Many new motorcyclist view riding on the freeway for the first time as a milestone in their motorcycle riding career. Although cruising at 65 or 70 miles per hour on hard asphalt surrounded by cars takes a little getting used to, it is actually one of the safer places to ride. Also, if you follow a few rules and practice, your fears of freeway riding will be long gone and your commute will be a breeze.

There are a few reasons why the freeway is a bit safer than riding your motorcycle on an urban street. If you're concerned about speed, keep this in mind; a motorcycle moving at a higher speed is more stable than one traveling at a slow speed. The motorcycle wheel acts as a gyroscope causing the motorcycle to naturally stay upright. If you trust this law of physics you'll find more comfort in traveling at higher speeds. Another reason why the freeway is safer than the urban roads is because everyone is traveling in the same direction at relatively the same speed.

This fact doesn't mean an errant driver won't cut you off and it doesn't mean you are free and clear from accidents. There are some basic rules you can follow to help you ride your motorcycle safely on the freeway.

  1. Stay alert. The freeway is no place to daydream. Your eyes should always be moving, scanning the road and assessing the situations around you. Check your mirrors. Check beside you. Look to see what the other driver is doing. Is he on the phone? Is he talking to his passenger? Is he swerving in the lane?

  2. Anticipate the other driver's move. Although you never know what someone is going to do, there are certain situations that you can predict and prepare for. For instance; if you're riding in the far right lane and you are approaching an off-ramp, you can predict that someone in the left lanes is going to merge to the right in order to exit the freeway. You can avoid a collision by keeping a close eye on the cars in the left lanes and plan a way out if someone should cut across.

  3. Don't get stuck in someone's blind spot. When riding along side a car in a separate lane, ride either slightly ahead of them or slightly behind them. When riding behind the car, try to stay in a spot where you can see the driver's face in their side view mirror. This means they can see you, that is, if they take the time to look. If you find yourself sitting in someones blind spot either accelerate or slow down to put yourself in a safer position.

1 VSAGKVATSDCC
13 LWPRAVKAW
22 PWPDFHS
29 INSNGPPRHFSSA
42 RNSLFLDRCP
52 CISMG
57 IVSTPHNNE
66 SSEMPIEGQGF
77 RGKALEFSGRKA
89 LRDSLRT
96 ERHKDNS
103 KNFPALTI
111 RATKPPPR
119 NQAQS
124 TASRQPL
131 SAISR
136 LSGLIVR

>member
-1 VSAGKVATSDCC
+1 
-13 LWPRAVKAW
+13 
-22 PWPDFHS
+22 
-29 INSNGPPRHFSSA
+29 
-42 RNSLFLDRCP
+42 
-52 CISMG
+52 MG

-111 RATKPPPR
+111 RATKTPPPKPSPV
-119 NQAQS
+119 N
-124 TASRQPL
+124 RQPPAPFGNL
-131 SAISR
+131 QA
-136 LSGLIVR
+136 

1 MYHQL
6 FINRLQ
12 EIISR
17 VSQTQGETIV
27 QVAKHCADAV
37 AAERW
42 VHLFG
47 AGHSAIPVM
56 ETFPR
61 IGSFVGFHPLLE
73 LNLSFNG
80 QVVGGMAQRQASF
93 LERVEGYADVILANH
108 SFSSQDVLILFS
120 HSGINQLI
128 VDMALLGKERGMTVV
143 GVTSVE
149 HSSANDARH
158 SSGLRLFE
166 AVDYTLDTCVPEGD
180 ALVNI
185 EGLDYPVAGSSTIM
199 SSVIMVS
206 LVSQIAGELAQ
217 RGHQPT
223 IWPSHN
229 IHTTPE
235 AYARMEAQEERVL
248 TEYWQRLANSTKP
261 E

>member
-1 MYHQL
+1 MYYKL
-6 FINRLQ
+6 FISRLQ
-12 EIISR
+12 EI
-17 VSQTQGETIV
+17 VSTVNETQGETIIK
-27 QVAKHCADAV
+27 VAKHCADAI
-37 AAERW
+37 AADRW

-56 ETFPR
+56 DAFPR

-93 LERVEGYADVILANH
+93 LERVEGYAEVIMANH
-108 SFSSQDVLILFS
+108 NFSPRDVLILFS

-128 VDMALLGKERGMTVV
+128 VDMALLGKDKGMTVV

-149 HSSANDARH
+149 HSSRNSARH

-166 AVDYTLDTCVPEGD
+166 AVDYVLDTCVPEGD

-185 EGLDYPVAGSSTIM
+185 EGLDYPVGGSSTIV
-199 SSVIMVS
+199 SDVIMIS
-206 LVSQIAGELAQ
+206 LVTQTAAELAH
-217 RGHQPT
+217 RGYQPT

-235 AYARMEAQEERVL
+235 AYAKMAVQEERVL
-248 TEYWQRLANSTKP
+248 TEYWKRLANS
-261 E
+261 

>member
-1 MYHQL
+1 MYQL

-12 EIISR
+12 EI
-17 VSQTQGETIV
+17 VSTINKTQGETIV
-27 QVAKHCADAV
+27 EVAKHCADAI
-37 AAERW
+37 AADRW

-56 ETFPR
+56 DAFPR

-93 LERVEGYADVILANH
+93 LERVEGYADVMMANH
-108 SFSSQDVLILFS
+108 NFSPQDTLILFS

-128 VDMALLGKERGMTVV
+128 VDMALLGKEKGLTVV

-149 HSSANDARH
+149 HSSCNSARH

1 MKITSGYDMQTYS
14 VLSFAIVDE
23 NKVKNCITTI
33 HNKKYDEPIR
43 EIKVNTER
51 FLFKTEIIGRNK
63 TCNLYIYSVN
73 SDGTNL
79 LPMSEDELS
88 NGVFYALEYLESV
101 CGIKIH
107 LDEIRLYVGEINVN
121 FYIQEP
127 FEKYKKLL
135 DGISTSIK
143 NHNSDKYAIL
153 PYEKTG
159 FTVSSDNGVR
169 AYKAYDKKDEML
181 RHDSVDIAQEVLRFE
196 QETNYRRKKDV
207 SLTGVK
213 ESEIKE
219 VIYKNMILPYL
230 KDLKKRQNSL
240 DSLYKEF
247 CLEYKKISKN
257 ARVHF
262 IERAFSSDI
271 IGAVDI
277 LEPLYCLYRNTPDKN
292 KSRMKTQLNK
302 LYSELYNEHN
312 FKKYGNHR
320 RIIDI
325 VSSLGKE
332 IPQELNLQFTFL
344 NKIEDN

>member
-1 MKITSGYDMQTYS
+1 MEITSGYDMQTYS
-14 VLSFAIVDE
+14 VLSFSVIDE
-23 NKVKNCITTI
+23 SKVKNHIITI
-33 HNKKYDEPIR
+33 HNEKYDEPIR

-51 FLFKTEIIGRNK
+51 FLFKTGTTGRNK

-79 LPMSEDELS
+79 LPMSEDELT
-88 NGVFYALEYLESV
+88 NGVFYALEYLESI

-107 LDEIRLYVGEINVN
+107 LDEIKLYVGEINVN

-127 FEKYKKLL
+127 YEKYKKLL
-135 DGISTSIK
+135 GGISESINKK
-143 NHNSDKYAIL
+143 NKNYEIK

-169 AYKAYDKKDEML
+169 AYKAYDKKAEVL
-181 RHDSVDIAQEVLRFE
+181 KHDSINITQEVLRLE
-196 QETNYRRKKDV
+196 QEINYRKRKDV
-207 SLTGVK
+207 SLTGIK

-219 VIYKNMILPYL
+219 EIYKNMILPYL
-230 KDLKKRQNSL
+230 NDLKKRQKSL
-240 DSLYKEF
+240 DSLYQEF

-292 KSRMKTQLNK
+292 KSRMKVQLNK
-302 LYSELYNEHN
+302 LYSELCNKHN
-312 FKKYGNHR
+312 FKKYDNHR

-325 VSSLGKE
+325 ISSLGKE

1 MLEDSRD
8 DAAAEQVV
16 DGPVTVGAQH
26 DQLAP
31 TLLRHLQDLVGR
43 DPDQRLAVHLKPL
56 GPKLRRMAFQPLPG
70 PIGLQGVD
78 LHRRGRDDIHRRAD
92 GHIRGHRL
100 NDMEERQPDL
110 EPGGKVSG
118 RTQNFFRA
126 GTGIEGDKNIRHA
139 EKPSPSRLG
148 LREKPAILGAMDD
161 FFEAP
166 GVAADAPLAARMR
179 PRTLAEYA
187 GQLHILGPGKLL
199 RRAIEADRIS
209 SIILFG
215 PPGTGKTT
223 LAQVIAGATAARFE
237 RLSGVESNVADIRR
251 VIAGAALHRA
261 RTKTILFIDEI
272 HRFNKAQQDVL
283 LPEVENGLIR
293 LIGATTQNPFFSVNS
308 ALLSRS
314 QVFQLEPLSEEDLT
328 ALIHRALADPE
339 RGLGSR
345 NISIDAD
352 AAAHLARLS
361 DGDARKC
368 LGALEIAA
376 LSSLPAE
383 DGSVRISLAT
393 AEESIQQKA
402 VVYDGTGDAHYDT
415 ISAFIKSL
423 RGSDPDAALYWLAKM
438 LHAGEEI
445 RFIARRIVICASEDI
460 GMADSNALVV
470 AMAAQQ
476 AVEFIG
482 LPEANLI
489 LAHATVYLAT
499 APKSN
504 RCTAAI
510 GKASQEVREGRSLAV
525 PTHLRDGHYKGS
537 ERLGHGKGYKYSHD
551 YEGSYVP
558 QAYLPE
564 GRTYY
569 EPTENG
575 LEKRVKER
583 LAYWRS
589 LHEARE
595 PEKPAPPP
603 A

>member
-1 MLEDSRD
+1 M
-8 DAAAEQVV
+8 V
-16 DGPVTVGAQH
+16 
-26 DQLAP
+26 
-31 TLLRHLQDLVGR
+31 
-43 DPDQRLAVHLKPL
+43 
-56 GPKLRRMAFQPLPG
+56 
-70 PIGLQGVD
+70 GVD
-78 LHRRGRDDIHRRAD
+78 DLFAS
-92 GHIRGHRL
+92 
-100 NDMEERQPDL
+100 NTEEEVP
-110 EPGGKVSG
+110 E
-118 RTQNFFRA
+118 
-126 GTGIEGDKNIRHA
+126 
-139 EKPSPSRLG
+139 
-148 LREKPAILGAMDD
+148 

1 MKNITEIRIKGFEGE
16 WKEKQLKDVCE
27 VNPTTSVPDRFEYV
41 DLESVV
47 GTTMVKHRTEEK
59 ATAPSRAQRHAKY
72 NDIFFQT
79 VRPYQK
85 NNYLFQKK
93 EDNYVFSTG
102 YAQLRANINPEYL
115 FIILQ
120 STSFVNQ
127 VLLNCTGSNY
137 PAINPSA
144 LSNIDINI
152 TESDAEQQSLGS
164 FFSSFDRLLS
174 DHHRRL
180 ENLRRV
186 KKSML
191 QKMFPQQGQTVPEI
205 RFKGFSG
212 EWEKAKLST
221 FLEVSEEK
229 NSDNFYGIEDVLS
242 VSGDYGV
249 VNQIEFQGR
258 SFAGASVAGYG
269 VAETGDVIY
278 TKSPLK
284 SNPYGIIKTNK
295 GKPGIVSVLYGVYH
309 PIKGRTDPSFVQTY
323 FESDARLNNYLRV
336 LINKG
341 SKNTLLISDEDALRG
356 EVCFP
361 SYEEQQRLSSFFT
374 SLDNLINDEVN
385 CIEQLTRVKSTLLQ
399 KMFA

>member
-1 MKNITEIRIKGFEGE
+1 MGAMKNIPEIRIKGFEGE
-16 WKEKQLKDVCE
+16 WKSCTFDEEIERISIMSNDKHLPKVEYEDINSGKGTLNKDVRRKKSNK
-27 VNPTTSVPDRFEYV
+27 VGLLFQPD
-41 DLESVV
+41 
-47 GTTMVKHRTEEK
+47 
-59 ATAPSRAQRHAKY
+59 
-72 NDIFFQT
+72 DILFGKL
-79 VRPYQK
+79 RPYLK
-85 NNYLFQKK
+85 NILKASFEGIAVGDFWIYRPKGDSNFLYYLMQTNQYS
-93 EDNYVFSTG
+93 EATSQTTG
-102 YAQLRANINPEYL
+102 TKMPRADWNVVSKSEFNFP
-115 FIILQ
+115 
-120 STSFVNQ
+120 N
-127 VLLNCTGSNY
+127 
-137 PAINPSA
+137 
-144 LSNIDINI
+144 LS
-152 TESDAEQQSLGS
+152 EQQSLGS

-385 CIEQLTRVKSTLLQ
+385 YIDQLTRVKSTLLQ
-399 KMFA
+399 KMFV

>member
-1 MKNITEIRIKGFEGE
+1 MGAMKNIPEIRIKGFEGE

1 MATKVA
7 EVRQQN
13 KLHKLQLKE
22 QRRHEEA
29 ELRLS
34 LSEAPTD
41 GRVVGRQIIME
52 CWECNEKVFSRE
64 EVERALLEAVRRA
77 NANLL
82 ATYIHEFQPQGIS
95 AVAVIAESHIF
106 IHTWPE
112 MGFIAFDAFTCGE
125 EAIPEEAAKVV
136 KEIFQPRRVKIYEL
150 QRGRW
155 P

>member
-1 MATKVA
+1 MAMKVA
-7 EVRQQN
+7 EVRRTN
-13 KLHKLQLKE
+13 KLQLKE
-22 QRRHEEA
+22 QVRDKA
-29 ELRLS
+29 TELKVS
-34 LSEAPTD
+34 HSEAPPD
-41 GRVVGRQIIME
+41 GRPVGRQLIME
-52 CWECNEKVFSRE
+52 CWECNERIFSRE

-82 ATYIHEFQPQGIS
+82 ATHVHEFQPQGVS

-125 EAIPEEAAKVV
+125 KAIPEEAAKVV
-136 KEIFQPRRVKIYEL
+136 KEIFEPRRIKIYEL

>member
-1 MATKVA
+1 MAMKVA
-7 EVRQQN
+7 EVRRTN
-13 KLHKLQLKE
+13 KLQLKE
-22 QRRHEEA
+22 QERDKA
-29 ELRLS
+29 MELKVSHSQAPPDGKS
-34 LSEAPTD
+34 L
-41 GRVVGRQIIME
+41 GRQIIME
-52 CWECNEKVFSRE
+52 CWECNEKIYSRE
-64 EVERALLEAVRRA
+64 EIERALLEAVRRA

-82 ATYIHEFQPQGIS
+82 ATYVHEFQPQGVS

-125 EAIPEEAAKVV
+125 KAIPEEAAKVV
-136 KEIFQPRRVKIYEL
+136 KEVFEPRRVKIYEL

4. Avoid riding behind or beside semi trucks. A truck and trailer have many blind spots and it's even harder for a truck driver to see a motorcycle. Don't allow you and your motorcycle to be stuck behind one. Pull ahead of a truck as soon as possible and clear yourself away from that hazard.

  5. Ride in the gaps. Even in relatively heavy traffic, cars have a tendency to travel in groups. Find the gaps between those groups and stick to those empty areas.

  6. Look ahead. Don't focus on the tail lights of the car in front of you. Look ahead 4 or 5 cars up. Doing so will keep you aware of approaching traffic conditions, hazards in the road or sudden stops in traffic.

  7. Leave yourself an out. Ask yourself "what if". What if that driver drifts into my lane? What if traffic suddenly stops? What if someone cuts in front of me? Then, find a way out for those "what if's.

Always the number one rule when riding a motorcycle is to wear all your riding hear all the time. Stay alert and have fun.